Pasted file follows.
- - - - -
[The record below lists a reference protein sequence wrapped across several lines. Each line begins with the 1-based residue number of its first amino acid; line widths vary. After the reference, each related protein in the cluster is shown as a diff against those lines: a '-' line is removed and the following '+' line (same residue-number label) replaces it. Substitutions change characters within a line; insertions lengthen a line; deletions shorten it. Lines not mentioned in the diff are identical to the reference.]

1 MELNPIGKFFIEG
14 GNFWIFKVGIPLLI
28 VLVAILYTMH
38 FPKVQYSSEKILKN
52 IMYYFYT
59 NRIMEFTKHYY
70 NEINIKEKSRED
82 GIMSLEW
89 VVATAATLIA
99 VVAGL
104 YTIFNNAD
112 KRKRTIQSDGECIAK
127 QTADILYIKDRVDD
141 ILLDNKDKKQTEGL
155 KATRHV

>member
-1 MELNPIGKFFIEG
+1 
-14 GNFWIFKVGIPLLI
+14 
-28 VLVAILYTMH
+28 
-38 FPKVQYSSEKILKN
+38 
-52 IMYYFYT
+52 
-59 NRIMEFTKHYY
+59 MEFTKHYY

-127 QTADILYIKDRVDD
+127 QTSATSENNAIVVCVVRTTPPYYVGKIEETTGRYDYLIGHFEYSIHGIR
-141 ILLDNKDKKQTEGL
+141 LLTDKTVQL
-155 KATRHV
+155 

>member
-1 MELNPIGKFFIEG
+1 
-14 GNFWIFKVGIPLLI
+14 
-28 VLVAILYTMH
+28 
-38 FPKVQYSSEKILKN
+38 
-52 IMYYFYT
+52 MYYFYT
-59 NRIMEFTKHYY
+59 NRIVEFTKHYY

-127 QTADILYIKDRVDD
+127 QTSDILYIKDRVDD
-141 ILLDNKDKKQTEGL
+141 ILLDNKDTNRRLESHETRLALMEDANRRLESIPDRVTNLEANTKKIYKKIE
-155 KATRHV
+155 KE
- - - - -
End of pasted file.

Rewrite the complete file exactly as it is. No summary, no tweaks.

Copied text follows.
[The record below lists a reference protein sequence wrapped across several lines. Each line begins with the 1-based residue number of its first amino acid; line widths vary. After the reference, each related protein in the cluster is shown as a diff against those lines: a '-' line is removed and the following '+' line (same residue-number label) replaces it. Substitutions change characters within a line; insertions lengthen a line; deletions shorten it. Lines not mentioned in the diff are identical to the reference.]

1 MELNPIGKFFIEG
14 GNFWIFKVGIPLLI
28 VLVAILYTMH
38 FPKVQYSSEKILKN
52 IMYYFYT
59 NRIMEFTKHYY
70 NEINIKEKSRED
82 GIMSLEW
89 VVATAATLIA
99 VVAGL
104 YTIFNNAD
112 KRKRTIQSDGECIAK
127 QTADILYIKDRVDD
141 ILLDNKDKKQTEGL
155 KATRHV

>member
-1 MELNPIGKFFIEG
+1 
-14 GNFWIFKVGIPLLI
+14 
-28 VLVAILYTMH
+28 
-38 FPKVQYSSEKILKN
+38 
-52 IMYYFYT
+52 
-59 NRIMEFTKHYY
+59 MEFTKHYY

-127 QTADILYIKDRVDD
+127 QTSATSENNAIVVCVVRTTPPYYVGKIEETTGRYDYLIGHFEYSIHGIR
-141 ILLDNKDKKQTEGL
+141 LLTDKTVQL
-155 KATRHV
+155 

>member
-1 MELNPIGKFFIEG
+1 
-14 GNFWIFKVGIPLLI
+14 
-28 VLVAILYTMH
+28 
-38 FPKVQYSSEKILKN
+38 
-52 IMYYFYT
+52 MYYFYT
-59 NRIMEFTKHYY
+59 NRIVEFTKHYY

-127 QTADILYIKDRVDD
+127 QTSDILYIKDRVDD
-141 ILLDNKDKKQTEGL
+141 ILLDNKDTNRRLESHETRLALMEDANRRLESIPDRVTNLEANTKKIYKKIE
-155 KATRHV
+155 KE